Early Electrification of Buffalo: Electricity Distribution Within Buffalo
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Revision as of 15:46, 22 March 2011
This article is Part 7 of a 14 part series.
Environmental and safety concerns about the proliferation of overhead telegraph, telephone and electric wires caused the City of Buffalo to pass an 1892 ordinance that not only prohibited the installation of additional poles on city streets but also required the removal of existing poles [Fig. 7.3].ii It also limited the voltage to 5,000 V.
Conduit lines consisting of concrete encased three inch inside diameter glazed clay tiles were installed under city streets from the terminal house to four trolley company stations [Fig. 7.4].iii The conduit line on Niagara Street consisted of 25 tiles arranged in five rows of five.iv
Although oil-impregnated, laminated paper-insulated, lead-covered cable had been invented in 1890, the power company was doubtful. They had Dr. Habershaw of the India Rubber & Gutta Percha Company develop a three-conductor, 11,000-V cable with #3/0 American Wire Gauge stranded-copper conductors, rubber insulation and a lead cover [Fig. 7.6].v Ozone breakdown of the insulation at the cable terminations was a problem until a compound filled ‘pothead’ was developed.vi
The Buffalo load grew slowly. Quoting from Adams ‘Niagara Power’ book, “It was recognized that the old-time manufacturer hesitated to give up his personal supervision of his own supply of power, however crudely and efficiently applied, and to take in its place a comparatively delicate piece of machinery he did not understand, that was activated by a wire, the operation of which was startling to hear, dazzling to see, and dangerous to touch.”vii
By 1900 the Buffalo load was growing faster.
The voltage on the Niagara – Buffalo lines was raised to 22,000 V by reconnecting the transformer windings at Niagara.transformers [Fig. 7.8].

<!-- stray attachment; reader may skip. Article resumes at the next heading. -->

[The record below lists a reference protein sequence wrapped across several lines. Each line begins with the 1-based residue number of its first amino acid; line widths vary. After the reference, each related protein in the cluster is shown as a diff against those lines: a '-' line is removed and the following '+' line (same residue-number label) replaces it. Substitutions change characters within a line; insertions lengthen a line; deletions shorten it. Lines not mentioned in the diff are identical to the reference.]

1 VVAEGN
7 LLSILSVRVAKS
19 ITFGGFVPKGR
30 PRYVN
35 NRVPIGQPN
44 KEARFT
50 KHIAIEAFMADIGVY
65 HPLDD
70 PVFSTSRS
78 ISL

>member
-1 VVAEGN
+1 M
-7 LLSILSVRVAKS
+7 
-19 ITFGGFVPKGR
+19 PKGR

Four 11,000-V, #3/0-AWG copper conductor rubber-insulated cables and one paper-insulated cable connected Terminal House A to the Cataract Power stations and the trolley company’s stations. Oil sectionalizing switches were installed on the cables about every mile to aid in cable failure location [Fig. 7.12]. At Stations 1, 2 and 3, Cataract Power owned transformation from 11,000 V to 2200 V which was distributed underground and overhead to customers for use in malt houses, grain elevators, machine shops, dry docks, bakeries, tanneries, etc.
11,000 V was also transformed to 360 V which was used in an adjacent building by Buffalo General Electric [Fig. 7.13] for motor generator sets and rotary converters for four different kinds of service:
1. Constant current dc for street arc lighting.
2. 62 ½ Hz (two-phase four-wire) for incandescent and arc lighting. Three phase machines were first used in 1914.
3. Three wire 110/220 V dc for the downtown district Edison System.
4. 500 V dc for power to motors and elevators. (500 V had previously been supplied by steam engine driven generators).
Years ago a retiree told me that each station had two operators on duty: the Cataract Power operator worked an 8 hour shift, and the Buffalo General Electric operator worked a 12 hour shift.ix
Storage batteries were installed at some trolley company and Buffalo General Electric stations to help carry peak dc loads and provide backup for equipment outages [Fig. 7.14].x With continuity of service assured, Buffalo General Electric abandoned its steam plant.xi
i. Stillwell, “Electric Transmission,” 517.
ii. Related to the author by Jack Pfohl, NMP Electric Planner, ca. 1953.
iii. Harold W. Buck, “The Buffalo High-Tension Cable Distribution System,” Transactions of the American Institute of Electrical Engineers, 18, (1901): 836.
iv. Author’s recollection from personal observation during work as NMP Underground Engineer.
v. Editorial Staff of the Edison Electric Institute Transmission and Distribution Committee. Underground Systems Reference Book (New York, NY: Edison Electric Institute,1957), xviii.
vi. Henry Gordon Stott, “The Distribution and Conversion of Received Currents,” Transactions of the American Institute of Electrical Engineers, 18, (1901): 136.
vii. Adams, Niagara Power, 2:7.
viii. Ibid., 287. Stott, “Distribution and Conversion,” 125-152. Stillwell, “Electric Transmission,” 517-522.
ix. Related to the author by 'Chappy' Beagent whose nephew 'Chappy' Aldrich was retiring, ca. 1954.
x. Stott, “Distribution and Conversion,” 141-152. Buck, “Buffalo High-Tension,” 835-841. Charles Brand, “History of the 60 Cycle System” (Buffalo General Electric Company, Buffalo, NY, 1922, photocopy).
xi. Niagara Mohawk Story, 75.
xii. Buck, “Buffalo High-Tension,” 836. Daniel E. Nye, Electrifying America: Social Meanings of a New Technology, 1880-1940 (Cambridge, Massachusetts: MIT Press, 1992), 41-47. Thomas E. Leary and Elizabeth C. Sholes, Images of America: Buffalo’s Pan-American Exposition. (Charleston, CS: Arcadia Publishing, 1998), 47-60.
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